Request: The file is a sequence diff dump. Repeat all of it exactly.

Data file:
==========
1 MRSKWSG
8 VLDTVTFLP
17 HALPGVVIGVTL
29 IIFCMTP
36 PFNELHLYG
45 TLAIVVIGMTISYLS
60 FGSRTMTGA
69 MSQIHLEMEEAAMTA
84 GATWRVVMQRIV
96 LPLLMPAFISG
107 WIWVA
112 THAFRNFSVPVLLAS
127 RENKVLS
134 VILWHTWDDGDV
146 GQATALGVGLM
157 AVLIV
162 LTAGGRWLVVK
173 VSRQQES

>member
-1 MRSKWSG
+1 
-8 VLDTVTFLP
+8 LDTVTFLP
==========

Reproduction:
1 MRSKWSG
8 VLDTVTFLP
17 HALPGVVIGVTL
29 IIFCMTP
36 PFNELHLYG
45 TLAIVVIGMTISYLS
60 FGSRTMTGA
69 MSQIHLEMEEAAMTA
84 GATWRVVMQRIV
96 LPLLMPAFISG
107 WIWVA
112 THAFRNFSVPVLLAS
127 RENKVLS
134 VILWHTWDDGDV
146 GQATALGVGLM
157 AVLIV
162 LTAGGRWLVVK
173 VSRQQES

>member
-1 MRSKWSG
+1 
-8 VLDTVTFLP
+8 LDTVTFLP